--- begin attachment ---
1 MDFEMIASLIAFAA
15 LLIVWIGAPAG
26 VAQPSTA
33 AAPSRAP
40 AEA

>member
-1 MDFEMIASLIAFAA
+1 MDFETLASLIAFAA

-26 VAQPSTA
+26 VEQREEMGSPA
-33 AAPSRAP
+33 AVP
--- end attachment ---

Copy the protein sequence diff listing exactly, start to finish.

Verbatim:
1 MDFEMIASLIAFAA
15 LLIVWIGAPAG
26 VAQPSTA
33 AAPSRAP
40 AEA

>member
-1 MDFEMIASLIAFAA
+1 MDFETLASLIAFAA

-26 VAQPSTA
+26 VEQREEMGSPA
-33 AAPSRAP
+33 AVP